'Catastrophic' malpractice payouts add little to health care's rising costs

April 30, 2013

Efforts to lower health care costs in the United States have focused at times on demands to reform the medical malpractice system, with some researchers asserting that large, headline-grabbing and "frivolous" payouts are among the heaviest drains on health care resources. But a new review of malpractice claims by Johns Hopkins researchers suggests such assertions are wrong.

In their review of malpractice payouts over $1 million, the researchers say those payments added up to roughly $1.4 billion a year, making up far less than 1 percent of national medical expenditures in the United States.

"The notion that frivolous claims are routinely resulting in $100 million payouts is not true," says study leader Marty Makary, M.D., M.P.H., an associate professor of surgery and health policy at the Johns Hopkins University School of Medicine. "The real problem is that far too many tests and procedures are being performed in the name of , as physicians fear they could be sued if they don't order them. That costs upwards of $60 billion a year. It is not the payouts that are bankrupting the system—it's the fear of them."

Called catastrophic claims, payouts over $1 million are more likely to occur when a patient who is killed or injured is under the age of 1; develops quadriplegia, or the need for lifelong care as a result of the malpractice; or when the claim results from a problem related to anesthesia, the researchers found in a study published online in the Journal for Healthcare Quality.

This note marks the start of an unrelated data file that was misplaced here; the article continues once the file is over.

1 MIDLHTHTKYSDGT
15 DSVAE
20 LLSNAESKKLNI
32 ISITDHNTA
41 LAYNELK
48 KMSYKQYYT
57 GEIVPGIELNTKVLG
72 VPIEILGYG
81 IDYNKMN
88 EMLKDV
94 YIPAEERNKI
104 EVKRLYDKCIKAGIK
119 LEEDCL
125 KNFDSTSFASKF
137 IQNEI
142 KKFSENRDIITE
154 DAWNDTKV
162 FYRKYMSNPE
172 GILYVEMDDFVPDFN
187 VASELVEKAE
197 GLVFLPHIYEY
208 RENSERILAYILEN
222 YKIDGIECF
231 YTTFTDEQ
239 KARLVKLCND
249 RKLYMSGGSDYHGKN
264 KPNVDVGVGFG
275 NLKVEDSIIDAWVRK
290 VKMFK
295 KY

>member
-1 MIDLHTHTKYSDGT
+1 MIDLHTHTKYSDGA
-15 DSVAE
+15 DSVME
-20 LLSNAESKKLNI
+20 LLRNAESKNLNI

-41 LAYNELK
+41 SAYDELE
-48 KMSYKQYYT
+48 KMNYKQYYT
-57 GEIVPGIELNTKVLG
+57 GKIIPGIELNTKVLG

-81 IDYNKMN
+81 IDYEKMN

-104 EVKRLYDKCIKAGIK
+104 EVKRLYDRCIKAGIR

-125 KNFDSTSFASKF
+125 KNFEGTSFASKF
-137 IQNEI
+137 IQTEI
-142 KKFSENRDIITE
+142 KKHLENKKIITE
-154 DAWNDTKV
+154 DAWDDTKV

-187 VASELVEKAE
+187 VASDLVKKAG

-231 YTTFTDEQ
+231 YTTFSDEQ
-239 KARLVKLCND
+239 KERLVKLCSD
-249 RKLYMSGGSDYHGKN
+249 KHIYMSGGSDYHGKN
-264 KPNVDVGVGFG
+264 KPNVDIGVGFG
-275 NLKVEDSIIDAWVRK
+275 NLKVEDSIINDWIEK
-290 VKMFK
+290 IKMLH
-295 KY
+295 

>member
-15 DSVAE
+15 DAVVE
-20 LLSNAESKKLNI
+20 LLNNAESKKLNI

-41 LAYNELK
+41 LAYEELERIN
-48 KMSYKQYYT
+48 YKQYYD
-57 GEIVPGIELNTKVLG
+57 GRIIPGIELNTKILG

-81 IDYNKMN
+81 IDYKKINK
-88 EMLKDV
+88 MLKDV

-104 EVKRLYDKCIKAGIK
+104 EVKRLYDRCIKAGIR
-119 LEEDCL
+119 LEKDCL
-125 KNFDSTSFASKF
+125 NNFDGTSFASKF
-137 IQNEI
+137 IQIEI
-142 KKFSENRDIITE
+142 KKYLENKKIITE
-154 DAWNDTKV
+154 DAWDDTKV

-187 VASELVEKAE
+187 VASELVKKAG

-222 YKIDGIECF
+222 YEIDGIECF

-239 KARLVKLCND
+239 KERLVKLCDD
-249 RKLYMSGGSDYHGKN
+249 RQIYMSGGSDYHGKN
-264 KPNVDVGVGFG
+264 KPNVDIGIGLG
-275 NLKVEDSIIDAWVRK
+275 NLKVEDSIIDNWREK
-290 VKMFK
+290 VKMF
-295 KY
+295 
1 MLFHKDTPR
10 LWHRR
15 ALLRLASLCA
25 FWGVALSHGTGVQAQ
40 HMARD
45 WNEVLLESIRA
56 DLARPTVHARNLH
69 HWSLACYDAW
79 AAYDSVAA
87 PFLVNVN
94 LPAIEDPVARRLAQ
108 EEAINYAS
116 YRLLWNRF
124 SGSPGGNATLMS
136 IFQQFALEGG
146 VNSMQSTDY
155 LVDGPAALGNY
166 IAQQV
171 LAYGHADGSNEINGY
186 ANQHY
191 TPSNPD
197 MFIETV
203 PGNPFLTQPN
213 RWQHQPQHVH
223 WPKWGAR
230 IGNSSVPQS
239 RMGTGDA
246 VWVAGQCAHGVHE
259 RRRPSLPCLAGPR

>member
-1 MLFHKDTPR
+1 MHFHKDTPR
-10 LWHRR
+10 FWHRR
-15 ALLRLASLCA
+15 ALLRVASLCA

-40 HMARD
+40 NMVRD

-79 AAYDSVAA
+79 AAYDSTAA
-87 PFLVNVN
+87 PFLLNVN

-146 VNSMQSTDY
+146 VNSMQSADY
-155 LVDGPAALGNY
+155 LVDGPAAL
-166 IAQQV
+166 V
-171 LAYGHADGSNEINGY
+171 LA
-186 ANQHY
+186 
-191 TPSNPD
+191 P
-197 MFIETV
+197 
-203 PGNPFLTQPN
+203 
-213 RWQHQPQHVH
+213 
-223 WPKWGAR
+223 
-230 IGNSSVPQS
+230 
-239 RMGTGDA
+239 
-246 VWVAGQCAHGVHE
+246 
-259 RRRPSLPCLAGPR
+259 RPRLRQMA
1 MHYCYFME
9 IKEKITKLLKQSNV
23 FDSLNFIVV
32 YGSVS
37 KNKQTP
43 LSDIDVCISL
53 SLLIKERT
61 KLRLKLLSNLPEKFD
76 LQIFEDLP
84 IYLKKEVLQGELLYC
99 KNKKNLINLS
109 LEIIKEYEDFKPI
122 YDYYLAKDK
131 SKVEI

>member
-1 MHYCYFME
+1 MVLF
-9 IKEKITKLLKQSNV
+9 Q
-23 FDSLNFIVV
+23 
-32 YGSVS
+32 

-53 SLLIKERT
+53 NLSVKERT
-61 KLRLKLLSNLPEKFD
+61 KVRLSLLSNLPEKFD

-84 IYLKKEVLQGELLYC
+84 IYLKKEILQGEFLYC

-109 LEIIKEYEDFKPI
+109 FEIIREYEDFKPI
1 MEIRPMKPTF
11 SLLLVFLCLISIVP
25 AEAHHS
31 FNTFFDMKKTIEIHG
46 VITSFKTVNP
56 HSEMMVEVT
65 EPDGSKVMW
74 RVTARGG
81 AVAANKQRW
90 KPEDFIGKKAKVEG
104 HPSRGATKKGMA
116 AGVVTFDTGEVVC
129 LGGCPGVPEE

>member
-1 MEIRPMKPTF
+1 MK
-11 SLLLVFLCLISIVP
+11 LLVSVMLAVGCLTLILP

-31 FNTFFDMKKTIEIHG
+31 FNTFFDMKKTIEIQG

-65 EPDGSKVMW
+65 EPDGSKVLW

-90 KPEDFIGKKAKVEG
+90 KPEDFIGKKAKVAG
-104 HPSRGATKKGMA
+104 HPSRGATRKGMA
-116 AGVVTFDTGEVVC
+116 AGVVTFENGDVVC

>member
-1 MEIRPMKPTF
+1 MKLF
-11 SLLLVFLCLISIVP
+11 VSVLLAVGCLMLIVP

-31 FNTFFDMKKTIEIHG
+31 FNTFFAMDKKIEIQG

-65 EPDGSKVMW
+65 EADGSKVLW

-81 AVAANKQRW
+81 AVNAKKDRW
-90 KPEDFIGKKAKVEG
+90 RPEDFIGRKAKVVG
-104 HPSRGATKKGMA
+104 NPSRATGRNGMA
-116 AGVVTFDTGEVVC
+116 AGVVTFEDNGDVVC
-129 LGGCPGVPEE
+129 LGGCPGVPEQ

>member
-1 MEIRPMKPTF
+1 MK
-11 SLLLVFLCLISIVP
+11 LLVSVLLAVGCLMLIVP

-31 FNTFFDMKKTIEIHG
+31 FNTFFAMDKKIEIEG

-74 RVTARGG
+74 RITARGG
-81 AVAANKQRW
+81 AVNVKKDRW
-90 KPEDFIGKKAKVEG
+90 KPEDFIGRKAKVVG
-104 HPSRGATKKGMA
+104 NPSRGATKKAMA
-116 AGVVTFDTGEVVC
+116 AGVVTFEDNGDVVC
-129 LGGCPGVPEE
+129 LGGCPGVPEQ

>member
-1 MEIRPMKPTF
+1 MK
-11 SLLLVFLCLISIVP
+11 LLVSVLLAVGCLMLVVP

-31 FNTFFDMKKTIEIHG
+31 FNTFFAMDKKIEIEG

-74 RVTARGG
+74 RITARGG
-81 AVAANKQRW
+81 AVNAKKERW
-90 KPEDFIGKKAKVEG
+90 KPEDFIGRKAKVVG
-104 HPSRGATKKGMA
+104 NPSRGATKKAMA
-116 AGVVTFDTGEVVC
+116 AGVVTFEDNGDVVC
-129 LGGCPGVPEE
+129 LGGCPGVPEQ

Makary and his colleagues reviewed nationwide medical using the National Practitioner Data Bank, an electronic repository of all malpractice settlements or judgments since 1986. They looked at data from 2004 to 2010, choosing a 2004 start date because that is when data regarding the age and gender of patients and severity of injury became available for the first time. The information includes only payments made on behalf of individual providers, not hospitals or other corporations, meaning the number of payouts may be underestimated by 20 percent, Makary says.

Over that period, 77,621 claims were paid, and catastrophic claims made up 7.9 percent (6,130 payouts). The seven-year nationwide total of catastrophic payouts was $9.8 billion, representing 36.2 percent of the $27 billion worth of total claims paid over that time period.

The most common allegations associated with a catastrophic payout were diagnosis-related (34.2 percent), obstetrics-related (21.8 percent) and surgery-related (17.8 percent) events. Errors in diagnosis showed twice the odds of a catastrophic payout compared with equipment- or product-related errors and were associated with a roughly $83,000 larger payment.

The age of the physician was unrelated to the likelihood of a claim, suggesting inexperience is not necessarily a factor. But 37 percent of catastrophic payouts involved a physician with a previous claim in the database. The largest payout in the study was $31 million.

Makary says the data suggest that the focus of legal reform efforts should be on doctor protections aimed at reducing defensive medicine rather than the creation of caps.

He says his findings argue for more research to determine what interventions might prevent the type of errors that result in catastrophic payouts, with the overall goal of improving patient safety and reducing costs at the same time.

But real cost reductions, he says, will come from reducing the overuse of diagnostic tests and procedures.

Explore further: Diagnostic errors more common, costly and harmful than treatment mistakes